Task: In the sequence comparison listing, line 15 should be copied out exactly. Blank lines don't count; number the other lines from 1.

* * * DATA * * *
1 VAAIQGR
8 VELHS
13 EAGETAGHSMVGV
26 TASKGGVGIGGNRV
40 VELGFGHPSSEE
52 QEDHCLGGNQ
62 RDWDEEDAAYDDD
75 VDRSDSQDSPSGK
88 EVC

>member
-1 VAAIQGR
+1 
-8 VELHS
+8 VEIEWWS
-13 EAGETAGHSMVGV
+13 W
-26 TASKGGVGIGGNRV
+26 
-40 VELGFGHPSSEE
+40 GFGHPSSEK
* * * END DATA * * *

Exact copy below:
-13 EAGETAGHSMVGV